1. P. Jedlowski, "Memory and Sociology: Themes and Issues", Time & Society, 10, 1, March 2001, p 34.         [ Links ]
2. A. Cossue, "Durkheim's Argument on Ritual, Commemoration and Aesthetic Life: A Classical Legacy for Contemporary Performance Theory?", Journal of Classical Sociology, 10, 2010, p 40.         [ Links ]
3. Jedlowski, "Memory and Sociology", p 34.
4. The Concise Oxford Dictionary (Oxford University Press: Oxford, 1990), p 227.
5. J.R. Gillis, "Memory and Identity: The History of a Relationship", in J.R. Gillis (ed), Commemorations: The Politics of National Identity (Princeton University Press, Princeton, 1994), p 3.         [ Links ]
6. Jedlowski, "Memory and Sociology", p 34.
7. Gillis, "Memory and Identity", pp 6-7.
8. M. Halbwachs, On Collective Memory (University of Chicago Press, Chicago, 1992),         [ Links ] as quoted by C. Winter, "Tourism. Social Memory and the Great War", Annals of Tourism Research, 36, 4, 2009, p 607; and Jedlowski, "Memory and Sociology", p 34.
9. Gillis, "Memory and Identity", p 3.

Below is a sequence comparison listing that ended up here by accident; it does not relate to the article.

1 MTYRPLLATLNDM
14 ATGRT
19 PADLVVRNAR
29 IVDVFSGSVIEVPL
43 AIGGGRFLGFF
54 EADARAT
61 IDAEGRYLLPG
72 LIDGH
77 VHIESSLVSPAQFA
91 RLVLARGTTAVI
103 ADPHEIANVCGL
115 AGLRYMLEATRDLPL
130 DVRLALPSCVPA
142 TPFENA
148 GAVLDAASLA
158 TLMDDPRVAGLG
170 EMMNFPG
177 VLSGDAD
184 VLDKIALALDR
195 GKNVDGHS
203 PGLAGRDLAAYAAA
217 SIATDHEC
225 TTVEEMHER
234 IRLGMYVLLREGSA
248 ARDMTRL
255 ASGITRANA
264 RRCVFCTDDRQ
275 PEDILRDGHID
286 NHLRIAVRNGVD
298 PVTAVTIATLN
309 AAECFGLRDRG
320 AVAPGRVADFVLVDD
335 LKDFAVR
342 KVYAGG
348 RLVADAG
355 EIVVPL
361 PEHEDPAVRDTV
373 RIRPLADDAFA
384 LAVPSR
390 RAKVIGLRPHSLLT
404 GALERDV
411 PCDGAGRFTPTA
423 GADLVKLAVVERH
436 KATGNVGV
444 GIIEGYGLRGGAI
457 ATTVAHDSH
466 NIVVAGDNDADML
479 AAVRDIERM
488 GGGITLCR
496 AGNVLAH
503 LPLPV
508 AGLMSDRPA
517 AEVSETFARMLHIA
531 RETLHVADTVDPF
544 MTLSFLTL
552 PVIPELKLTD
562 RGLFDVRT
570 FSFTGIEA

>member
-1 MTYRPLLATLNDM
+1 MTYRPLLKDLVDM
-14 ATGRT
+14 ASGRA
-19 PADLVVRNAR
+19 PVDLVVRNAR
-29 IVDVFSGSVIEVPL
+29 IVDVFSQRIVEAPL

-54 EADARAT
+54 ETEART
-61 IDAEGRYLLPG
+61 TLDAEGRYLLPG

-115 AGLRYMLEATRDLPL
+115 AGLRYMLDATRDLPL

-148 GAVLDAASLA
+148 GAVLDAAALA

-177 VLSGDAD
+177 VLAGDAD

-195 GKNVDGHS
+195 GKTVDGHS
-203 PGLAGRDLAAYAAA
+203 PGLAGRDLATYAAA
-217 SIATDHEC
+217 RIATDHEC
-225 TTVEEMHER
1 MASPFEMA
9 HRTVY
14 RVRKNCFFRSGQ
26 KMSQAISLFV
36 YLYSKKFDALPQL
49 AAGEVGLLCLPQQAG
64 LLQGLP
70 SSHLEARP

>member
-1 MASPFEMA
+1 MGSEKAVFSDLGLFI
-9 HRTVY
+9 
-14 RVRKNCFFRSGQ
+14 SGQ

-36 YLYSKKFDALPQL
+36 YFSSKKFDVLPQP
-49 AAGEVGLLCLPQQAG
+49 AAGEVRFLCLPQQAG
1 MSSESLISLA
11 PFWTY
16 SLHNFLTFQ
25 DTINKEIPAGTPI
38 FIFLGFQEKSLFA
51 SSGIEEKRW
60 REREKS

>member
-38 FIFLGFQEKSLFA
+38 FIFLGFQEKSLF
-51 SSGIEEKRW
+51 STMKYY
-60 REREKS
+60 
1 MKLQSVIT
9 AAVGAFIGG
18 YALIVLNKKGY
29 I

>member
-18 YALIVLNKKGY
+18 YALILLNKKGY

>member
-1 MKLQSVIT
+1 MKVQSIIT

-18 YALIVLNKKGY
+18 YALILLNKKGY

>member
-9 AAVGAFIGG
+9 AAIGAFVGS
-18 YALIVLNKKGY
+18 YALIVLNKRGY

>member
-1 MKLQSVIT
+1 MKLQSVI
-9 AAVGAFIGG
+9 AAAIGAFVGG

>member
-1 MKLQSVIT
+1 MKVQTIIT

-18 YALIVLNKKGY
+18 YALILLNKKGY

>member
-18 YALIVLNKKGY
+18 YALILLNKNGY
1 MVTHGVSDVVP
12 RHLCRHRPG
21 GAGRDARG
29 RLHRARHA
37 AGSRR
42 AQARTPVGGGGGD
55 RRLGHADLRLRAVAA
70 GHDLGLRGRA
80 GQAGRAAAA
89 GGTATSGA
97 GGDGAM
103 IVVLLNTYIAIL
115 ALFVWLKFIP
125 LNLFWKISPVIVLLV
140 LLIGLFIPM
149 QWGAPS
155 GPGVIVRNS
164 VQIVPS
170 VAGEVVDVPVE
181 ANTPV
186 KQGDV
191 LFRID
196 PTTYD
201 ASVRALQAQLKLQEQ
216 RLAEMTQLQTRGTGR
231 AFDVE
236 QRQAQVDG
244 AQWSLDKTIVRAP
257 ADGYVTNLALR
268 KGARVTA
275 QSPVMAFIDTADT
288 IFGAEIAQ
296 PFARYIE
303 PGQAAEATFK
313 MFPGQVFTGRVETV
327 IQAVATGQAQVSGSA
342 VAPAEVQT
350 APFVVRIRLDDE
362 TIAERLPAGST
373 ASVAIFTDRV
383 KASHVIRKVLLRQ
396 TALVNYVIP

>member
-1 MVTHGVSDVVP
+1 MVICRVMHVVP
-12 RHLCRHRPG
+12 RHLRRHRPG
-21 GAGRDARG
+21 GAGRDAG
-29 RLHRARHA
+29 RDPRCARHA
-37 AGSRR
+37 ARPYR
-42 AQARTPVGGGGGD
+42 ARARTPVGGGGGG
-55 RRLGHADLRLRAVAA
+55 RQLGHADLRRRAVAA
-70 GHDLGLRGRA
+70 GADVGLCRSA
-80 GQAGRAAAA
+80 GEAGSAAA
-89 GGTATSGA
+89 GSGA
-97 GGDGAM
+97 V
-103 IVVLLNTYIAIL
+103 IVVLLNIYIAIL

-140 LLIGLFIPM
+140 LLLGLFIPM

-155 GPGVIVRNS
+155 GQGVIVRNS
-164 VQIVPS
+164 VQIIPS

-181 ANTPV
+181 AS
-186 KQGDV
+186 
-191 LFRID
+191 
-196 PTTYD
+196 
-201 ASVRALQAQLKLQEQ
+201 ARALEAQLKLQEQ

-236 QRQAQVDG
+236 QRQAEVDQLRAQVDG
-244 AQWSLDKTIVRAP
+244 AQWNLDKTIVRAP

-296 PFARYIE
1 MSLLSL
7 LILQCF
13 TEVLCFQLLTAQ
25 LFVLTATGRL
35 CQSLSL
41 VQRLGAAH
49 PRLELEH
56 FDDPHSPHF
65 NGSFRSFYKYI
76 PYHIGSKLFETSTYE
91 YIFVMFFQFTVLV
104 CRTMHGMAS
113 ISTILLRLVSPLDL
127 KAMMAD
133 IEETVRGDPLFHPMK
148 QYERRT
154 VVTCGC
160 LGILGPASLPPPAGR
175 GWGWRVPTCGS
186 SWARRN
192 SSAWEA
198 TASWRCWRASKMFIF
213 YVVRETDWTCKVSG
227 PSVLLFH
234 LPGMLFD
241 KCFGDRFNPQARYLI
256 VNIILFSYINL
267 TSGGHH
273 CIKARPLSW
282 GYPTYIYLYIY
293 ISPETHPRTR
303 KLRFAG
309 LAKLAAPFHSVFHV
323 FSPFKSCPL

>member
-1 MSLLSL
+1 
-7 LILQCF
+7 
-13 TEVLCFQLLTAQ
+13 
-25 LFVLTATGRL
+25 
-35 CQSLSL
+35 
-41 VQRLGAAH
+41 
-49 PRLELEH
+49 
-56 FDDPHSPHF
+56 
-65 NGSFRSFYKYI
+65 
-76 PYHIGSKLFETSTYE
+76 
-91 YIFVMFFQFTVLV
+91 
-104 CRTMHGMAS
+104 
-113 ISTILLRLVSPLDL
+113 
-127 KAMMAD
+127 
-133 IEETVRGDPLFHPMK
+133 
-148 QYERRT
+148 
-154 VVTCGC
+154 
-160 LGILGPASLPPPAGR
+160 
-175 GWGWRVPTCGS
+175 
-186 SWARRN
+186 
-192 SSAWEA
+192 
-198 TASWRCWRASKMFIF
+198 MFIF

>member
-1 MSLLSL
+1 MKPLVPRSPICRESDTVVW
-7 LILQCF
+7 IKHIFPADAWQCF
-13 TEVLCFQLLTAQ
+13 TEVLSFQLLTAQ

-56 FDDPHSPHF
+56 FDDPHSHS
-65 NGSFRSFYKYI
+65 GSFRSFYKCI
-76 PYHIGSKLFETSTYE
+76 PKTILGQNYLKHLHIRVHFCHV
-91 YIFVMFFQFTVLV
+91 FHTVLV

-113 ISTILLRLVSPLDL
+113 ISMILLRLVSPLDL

10. My thanks to the anonymous reviewer for suggesting this point be emphasised more strongly.
11. Gillis, "Memory and Identity", p 3.
12. P. Gleason, "Identifying Identity: A Semantic History", Journal of American History, 69, 4, March 1983, p 913.         [ Links ]
13.Gillis, "Memory and Identity", p 3.
14. Gillis, "Memory and Identity", p 3.
15. Gillis, "Memory and Identity", p 3.
16. Albert Grundlingh and Hilary Sapire as referred to by G. Dominy and L. Callinicos, "'Is There Anything to Celebrate?' Paradoxes of Policy: An Examination of the State's Approach to Commemorating South Africa's Most Ambiguous Struggle", South African Historical Journal, 41, November 1999, p 389.